Cruise-In showcases more than just cars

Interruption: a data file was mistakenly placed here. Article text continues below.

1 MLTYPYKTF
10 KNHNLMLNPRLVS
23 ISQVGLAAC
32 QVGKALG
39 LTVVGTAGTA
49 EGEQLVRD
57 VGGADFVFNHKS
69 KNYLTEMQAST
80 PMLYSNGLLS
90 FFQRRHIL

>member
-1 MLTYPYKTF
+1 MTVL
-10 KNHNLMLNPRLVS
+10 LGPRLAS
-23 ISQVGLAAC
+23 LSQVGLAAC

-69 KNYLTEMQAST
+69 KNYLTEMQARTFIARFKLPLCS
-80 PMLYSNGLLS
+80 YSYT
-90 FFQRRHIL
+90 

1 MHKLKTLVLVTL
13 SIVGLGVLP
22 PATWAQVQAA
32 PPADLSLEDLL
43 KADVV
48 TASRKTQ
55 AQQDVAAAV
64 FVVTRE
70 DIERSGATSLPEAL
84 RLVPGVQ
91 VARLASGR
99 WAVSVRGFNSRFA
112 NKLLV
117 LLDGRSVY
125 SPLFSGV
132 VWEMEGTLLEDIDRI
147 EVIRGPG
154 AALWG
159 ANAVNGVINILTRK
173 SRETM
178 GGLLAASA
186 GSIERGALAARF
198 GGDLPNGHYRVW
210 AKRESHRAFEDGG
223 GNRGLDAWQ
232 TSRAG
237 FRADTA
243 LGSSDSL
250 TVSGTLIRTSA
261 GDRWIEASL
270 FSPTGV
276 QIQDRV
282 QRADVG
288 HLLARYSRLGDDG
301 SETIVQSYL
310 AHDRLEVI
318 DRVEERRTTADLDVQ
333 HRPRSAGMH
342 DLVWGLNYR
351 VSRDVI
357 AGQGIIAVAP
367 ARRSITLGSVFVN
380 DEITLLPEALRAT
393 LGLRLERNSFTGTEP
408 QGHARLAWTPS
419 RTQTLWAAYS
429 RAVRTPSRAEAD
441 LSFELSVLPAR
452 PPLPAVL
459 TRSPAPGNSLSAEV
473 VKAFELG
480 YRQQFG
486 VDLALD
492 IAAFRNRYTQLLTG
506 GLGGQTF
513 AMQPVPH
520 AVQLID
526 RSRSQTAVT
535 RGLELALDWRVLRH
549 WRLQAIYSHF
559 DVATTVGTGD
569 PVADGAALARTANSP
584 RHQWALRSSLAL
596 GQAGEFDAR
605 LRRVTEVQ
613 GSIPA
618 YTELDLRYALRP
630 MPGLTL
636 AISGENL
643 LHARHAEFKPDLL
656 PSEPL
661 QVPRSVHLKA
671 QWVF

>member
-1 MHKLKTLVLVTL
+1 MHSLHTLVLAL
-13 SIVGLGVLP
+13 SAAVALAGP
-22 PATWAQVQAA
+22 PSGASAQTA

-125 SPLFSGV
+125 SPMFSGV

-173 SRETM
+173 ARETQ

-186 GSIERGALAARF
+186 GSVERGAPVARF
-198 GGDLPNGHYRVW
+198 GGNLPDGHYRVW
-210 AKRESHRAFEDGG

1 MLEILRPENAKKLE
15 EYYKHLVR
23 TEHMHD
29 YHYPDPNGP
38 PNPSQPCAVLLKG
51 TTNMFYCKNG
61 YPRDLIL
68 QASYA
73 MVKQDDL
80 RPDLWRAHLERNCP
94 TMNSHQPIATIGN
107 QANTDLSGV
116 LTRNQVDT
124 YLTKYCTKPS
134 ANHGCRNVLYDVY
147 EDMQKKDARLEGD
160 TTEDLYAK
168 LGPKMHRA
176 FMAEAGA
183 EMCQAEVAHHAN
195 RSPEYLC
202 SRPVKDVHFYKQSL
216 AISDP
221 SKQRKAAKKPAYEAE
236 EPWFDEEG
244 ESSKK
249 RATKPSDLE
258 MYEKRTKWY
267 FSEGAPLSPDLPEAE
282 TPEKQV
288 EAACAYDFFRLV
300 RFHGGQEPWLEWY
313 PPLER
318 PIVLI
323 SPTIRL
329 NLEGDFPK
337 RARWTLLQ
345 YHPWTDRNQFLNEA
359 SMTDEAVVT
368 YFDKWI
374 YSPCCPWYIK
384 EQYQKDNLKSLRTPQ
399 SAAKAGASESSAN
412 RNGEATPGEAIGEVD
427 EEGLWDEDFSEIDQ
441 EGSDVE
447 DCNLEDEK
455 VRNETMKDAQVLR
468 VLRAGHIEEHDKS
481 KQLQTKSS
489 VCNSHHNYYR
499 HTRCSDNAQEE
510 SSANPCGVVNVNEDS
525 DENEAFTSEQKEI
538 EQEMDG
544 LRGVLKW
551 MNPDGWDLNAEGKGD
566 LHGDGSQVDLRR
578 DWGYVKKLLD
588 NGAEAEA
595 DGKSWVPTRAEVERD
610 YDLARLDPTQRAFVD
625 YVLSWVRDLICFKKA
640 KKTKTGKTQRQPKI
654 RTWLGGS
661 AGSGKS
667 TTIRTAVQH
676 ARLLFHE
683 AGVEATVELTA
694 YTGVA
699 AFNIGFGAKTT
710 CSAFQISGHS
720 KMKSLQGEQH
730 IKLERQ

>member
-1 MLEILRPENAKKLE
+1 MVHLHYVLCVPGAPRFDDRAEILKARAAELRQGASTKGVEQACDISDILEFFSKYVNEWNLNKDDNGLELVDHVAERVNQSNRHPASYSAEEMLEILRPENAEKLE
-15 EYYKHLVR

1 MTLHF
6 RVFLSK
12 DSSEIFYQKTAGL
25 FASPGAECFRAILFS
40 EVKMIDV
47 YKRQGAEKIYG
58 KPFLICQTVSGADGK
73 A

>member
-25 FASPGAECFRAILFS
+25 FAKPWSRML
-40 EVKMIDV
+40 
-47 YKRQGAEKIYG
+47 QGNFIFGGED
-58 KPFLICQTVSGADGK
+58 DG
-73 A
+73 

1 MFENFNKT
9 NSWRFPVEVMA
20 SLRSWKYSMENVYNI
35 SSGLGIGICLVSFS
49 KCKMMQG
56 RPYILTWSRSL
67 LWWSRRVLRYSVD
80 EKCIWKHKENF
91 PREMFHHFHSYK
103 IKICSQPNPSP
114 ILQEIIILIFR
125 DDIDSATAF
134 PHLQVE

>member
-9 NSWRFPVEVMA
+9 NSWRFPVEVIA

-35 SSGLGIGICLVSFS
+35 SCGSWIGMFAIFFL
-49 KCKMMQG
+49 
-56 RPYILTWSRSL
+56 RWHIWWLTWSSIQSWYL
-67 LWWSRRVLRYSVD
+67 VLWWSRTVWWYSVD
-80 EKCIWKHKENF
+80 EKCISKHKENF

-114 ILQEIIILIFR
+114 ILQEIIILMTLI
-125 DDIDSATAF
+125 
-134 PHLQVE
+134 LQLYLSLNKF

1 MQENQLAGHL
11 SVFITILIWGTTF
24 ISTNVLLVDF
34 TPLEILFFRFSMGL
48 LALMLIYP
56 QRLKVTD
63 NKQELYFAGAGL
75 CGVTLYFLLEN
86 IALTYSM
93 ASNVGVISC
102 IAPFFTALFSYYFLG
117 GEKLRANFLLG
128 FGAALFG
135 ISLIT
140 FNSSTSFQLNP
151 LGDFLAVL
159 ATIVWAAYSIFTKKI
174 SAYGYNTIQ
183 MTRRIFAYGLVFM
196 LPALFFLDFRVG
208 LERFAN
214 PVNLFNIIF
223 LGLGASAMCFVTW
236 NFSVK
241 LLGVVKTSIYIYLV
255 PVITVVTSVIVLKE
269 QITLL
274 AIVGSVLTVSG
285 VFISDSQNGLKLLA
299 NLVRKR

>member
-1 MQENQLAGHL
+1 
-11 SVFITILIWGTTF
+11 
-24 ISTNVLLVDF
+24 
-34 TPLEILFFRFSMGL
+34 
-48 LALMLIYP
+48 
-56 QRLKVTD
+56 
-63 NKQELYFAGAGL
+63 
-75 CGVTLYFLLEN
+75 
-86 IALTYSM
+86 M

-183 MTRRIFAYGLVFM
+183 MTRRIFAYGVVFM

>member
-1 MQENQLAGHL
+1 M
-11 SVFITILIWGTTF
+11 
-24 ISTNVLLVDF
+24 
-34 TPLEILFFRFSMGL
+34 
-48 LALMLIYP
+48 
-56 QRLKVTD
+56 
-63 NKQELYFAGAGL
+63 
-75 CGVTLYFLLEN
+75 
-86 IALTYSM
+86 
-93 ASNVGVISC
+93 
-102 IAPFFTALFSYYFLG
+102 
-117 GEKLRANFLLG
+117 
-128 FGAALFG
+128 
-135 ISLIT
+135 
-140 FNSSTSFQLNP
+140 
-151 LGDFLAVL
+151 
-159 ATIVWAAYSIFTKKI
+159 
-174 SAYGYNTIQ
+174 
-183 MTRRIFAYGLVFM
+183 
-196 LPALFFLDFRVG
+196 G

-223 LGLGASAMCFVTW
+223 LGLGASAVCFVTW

Early in 1964, Marie and Jack Christensen watched a new member of their family pull in to Logan on the back of a large truck.The baby blue 1964 Ford Country Sedan Station Wagon, brand new from Wilson Motor in Logan, was just more than 18 feet long. The Christensens named the car Henry, and it did everything from hauling diesel fuel to the tractor sitting in their field to busing the family on vacations. The kids would put the back seats down, set up a game board and play games during long drives.Scott Christensen, Marie’s son, grew up with the car and used during his teen years. When he went on a mission for his church, he couldn’t bear to sell it so it was stored in the family barn in Idaho. “It was a member of the family,” Scott said.When Scott came back from his mission, he said the car was already an unusual sight. Scott brought the car back home to Logan and renamed it Henrietta. After many more years of good use, the Ford was run down and rusted, but still cherished. Marie said her husband Jack and her father were both mechanically minded and able to fix cars. At one point, Marie said her father was even able to put an airplane propeller on the back of his car.”The love affair with cars goes way back,” she said.Mechanic runs in the family blood. Scott decided to do a complete restoration on the Station Wagon. The Ford, restored to how it looked when it was brand new, recently won first place in its category for the Concours d’Elegance.Scott now lives in Salt Lake City with his car, but likes to “take her back home once a year” for the Cache Valley Cruise-In. Scott and Marie are both putting cars in this year’s Cruise-In.-

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